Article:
SAN DIEGO – Following the passage of Proposition 67 in the general election, there has been some confusion from California shoppers who are heading to grocery stores to pick up ingredients for their Thanksgiving meal.
It is no longer a question of paper or plastic at the checkout counter. Proposition 67 bars grocery stores and other selected retail outlets from handing out single-use plastic bags, but allows them to sell recycled paper bags and reusable bags for a minimum of 10 cents.
Several customers have been seen walking out with groceries in their hands because they do not want to purchase a bag. The law applies to grocery stories, big retail shops with pharmacies, convenience stores and liquor stores.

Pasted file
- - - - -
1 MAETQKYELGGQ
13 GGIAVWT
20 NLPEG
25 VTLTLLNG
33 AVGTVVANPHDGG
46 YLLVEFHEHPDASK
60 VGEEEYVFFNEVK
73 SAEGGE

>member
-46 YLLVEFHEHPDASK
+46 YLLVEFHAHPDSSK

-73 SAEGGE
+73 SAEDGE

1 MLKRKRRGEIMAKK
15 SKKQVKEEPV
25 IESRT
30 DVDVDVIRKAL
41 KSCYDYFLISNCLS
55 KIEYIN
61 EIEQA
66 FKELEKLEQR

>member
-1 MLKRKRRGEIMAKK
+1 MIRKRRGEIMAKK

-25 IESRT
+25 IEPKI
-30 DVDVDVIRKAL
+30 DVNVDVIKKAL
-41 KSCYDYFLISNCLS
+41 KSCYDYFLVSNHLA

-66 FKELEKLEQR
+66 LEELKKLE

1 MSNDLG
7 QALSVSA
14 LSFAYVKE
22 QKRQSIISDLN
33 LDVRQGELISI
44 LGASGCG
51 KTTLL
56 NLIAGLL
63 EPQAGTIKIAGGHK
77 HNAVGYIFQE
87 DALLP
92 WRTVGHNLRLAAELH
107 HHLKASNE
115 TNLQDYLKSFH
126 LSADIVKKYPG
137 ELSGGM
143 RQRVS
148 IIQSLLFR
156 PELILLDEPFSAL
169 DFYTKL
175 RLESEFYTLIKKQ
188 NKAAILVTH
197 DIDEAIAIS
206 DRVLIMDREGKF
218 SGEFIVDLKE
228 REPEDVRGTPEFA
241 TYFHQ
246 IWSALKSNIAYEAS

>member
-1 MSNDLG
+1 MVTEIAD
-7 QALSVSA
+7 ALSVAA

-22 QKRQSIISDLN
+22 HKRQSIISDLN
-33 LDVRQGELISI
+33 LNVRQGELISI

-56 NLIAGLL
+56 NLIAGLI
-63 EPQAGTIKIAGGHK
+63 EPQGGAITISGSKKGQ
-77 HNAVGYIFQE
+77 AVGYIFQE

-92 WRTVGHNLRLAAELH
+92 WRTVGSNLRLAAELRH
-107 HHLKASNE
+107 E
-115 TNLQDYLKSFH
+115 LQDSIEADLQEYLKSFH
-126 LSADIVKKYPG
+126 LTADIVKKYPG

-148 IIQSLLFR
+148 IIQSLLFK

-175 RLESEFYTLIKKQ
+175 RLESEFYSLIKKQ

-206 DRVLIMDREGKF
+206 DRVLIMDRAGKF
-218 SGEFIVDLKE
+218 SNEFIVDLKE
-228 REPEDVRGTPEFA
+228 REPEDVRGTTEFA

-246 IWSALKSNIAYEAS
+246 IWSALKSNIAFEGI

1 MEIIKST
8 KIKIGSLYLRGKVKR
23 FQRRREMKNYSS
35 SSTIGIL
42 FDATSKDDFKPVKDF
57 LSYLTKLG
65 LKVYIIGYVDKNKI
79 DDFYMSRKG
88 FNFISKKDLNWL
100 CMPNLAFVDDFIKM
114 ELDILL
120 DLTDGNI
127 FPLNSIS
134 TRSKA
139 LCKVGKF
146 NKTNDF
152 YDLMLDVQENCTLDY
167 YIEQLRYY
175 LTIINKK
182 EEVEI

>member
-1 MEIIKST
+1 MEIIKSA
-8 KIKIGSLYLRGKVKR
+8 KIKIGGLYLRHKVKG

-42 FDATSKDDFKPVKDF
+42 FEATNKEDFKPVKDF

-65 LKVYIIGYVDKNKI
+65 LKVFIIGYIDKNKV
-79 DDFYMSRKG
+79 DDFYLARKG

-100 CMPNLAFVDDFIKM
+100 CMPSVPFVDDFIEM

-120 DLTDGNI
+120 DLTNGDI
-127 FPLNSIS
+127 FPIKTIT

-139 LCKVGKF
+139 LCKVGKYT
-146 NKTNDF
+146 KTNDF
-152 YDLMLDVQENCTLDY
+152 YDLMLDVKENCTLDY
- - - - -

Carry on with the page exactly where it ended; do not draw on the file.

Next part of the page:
Shoppers at a San Diego Albertsons told 10News that customers with an EBT card will be given a paper bag for free.
Proposition 67 passed by a margin of 52.9 to 47.1 percent. Meanwhile, voters defeated Proposition 65, which would have legislated the use of money raised by the statewide ban. Passage of the initiative would have resulted in the several tens of millions of dollars annually being transferred to a special fund administered by the Wildlife Conservation Board for certain environmental and natural resources purposes. As it is now, grocery stores keep the revenue generated by the 10-cent paper bag sales.
Each year, roughly 15 billion single-use plastic carryout bags are provided to customers in California. That is an average of about 400 bags per Californian.